HomeNewsAnalysis‘Queen of the Pacific’ Becomes Botox Queen
ANALYSIS

‘Queen of the Pacific’ Becomes Botox Queen

EL MAYO / 2 FEB 2011 BY ELYSSA PACHICO EN

Authorities have fired a prison director for allowing an alleged female Mexican drug trafficker, known as ‘The Queen of the Pacific,’ to undergo plastic surgery while in jail. This is only the latest incident of Mexican capos receiving luxury benefits in prison.

The director of the Santa Martha Acatitla woman’s prison apparently allowed Avila Beltran, who was reportedly once a key link between the Sinaloa Cartel and Colombia’s Norte del Valle Cartel, to receive botox injections, reports Cronica. Initial media reports said Avila Beltran had also undergone liposuction and a nose job.

Avila Beltran was arrested in 2007, charged with trafficking drugs, laundering money and, unofficially, serving as the head of “public relations” for the Sinaloa Cartel. A Mexican federal court cleared her of drug trafficking charges in December but she is still facing an extradition order in the U.S. Since her arrest, she has frequently been singled out as a symbol of female prominence in a field dominated by men.

Much of Avila Beltran’s ascent was related to family ties and romantic connections. She is the niece of Miguel Angel Felix Gallardo, alias ‘The Godfather,’ one of the first Sinaloan traffickers to rise to fame. Both of her husbands were corrupt police commanders killed in drug-related hits. She has been romantically tied to Ismael Zambada García, alias ‘El Mayo,’ and Colombian trafficker Juan Diego Espinoza Ramirez, who also served as a pointman between the Colombian cartels and the Sinaloans.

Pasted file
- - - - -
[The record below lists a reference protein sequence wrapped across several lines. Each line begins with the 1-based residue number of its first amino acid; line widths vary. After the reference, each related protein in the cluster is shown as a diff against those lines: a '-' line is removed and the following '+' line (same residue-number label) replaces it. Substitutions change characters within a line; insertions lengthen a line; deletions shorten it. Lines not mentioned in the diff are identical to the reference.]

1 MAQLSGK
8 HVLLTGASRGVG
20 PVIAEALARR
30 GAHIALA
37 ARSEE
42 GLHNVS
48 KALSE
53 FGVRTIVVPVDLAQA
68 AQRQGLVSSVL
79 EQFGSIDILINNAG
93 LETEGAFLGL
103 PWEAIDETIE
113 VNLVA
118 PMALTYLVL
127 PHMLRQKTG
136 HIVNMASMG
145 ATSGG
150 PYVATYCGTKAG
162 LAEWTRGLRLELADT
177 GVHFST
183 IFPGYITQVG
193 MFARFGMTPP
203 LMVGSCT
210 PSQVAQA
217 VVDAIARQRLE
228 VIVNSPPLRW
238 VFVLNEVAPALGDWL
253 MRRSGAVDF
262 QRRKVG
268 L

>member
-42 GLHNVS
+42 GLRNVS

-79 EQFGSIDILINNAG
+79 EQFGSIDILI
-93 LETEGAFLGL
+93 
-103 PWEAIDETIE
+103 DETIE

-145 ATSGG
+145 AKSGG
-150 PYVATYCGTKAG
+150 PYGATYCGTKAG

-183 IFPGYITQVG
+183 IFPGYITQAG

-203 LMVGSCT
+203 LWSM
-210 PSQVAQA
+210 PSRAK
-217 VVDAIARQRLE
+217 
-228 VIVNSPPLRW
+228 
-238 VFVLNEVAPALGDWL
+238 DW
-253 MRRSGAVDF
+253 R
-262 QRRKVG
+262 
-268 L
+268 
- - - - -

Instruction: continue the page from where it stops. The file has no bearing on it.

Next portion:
Women do in fact make up an important part of the drug trafficking chain. According to the National Women’s Institute, known by its Spanish acronym Inmujeres, the number of females imprisoned for links to the drug trade rose 400 percent between 2007 and 2010. The Institute says that many of those working-class, single mothers worked as drug mules, often helping a man in their lives: a son, partner or husband.

Women play another important role in the drug trade, in that they are frequently targeted in revenge hits, including executions, rape, beheadings and hangings. The number of women killed in drug-related hits has also risen 600 percent, with over 650 executions registered last year, according to La Jornada, which cites statistics from the National Security Cabinet. This is still a small fraction of the 15,273 narco killings reported in 2010. But it is an indication that women across Mexico are increasingly transporting drugs, selling drugs and being killed for drugs, in low-profile ways that do not appear as “glamorous” as Beltran Avila’s lifestyle but is worth more attention and concern.

As the botox incident demonstrates, much of the attention fixated on Avila Beltran has to do with her “charm” and “beauty” and “spiked heels and skintight jeans.” By laundering millions of drug dollars in real estate and businesses and allegedly developing key political contacts in Mexico, she did in fact occupy a position of influence within the Sinaloa Cartel. In that sense, part of her mystique was her ability to raise questions about gender roles and female empowerment in the criminal world.